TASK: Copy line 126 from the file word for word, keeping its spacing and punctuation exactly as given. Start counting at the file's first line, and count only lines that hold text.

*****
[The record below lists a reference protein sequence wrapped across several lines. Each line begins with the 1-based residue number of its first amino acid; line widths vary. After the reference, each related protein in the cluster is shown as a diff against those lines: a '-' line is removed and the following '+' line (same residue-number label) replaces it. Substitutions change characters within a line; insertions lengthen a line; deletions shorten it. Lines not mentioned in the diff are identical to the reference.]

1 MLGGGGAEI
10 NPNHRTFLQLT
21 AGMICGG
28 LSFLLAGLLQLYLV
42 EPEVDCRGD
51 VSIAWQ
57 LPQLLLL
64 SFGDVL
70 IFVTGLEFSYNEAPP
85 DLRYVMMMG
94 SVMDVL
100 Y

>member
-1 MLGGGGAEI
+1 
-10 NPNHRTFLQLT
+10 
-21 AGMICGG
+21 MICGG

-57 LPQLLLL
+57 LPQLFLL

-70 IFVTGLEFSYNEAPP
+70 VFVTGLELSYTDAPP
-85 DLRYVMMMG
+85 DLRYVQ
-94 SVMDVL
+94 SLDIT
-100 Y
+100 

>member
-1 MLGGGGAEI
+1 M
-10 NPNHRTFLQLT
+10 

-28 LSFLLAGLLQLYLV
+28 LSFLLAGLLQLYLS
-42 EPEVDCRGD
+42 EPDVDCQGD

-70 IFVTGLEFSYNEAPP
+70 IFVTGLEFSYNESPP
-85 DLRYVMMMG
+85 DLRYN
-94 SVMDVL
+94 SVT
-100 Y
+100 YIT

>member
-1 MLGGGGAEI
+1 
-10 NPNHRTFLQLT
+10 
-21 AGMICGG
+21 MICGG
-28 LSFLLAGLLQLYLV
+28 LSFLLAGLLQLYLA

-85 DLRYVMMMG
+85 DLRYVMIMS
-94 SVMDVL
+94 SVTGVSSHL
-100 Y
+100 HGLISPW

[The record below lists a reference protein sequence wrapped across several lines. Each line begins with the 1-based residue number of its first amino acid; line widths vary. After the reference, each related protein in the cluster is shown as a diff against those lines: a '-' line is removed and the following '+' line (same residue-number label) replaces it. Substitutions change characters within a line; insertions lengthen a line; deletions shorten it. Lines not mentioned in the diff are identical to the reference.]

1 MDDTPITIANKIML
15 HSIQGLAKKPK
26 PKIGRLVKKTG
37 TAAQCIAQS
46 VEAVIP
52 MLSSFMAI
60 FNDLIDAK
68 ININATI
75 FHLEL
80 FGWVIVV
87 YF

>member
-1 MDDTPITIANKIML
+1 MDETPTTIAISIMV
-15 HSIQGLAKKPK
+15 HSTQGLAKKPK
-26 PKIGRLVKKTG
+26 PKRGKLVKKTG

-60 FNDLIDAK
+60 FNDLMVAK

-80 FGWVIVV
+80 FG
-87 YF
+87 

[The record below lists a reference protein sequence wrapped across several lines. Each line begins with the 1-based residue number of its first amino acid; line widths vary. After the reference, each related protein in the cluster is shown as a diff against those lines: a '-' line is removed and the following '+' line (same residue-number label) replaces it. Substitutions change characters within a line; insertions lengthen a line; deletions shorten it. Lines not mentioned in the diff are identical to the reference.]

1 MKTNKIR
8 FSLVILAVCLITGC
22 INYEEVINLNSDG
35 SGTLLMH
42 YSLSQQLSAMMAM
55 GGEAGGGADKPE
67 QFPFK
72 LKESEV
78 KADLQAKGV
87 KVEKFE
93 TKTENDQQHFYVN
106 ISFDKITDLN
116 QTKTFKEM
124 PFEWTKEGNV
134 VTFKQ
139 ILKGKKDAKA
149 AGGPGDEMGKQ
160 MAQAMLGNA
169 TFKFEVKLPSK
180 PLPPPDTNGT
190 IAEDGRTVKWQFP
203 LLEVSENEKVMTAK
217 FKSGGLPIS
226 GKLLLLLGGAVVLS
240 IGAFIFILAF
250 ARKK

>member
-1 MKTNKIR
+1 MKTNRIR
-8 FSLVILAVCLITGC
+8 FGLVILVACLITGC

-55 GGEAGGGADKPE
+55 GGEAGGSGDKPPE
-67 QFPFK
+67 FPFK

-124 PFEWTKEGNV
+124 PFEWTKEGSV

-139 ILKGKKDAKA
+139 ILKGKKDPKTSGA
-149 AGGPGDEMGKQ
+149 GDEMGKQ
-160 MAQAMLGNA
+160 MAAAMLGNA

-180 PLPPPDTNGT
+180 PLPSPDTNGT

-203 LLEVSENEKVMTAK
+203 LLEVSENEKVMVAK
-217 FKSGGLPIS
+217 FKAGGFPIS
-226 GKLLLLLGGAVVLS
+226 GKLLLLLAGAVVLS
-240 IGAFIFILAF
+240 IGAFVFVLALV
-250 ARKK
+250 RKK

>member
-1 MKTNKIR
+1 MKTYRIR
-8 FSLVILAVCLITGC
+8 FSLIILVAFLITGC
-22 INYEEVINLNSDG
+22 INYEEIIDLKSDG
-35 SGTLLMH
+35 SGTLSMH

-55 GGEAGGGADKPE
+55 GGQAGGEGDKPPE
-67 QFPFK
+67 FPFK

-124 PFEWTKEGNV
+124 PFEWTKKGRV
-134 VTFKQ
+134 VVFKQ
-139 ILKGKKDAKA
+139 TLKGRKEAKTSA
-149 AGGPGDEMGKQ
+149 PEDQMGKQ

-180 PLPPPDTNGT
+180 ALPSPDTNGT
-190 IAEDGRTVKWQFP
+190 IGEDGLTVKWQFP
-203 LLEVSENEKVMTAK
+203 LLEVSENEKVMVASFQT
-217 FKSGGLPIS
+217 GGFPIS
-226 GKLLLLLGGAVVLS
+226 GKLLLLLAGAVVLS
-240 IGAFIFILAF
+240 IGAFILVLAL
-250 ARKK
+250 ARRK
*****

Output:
-139 ILKGKKDAKA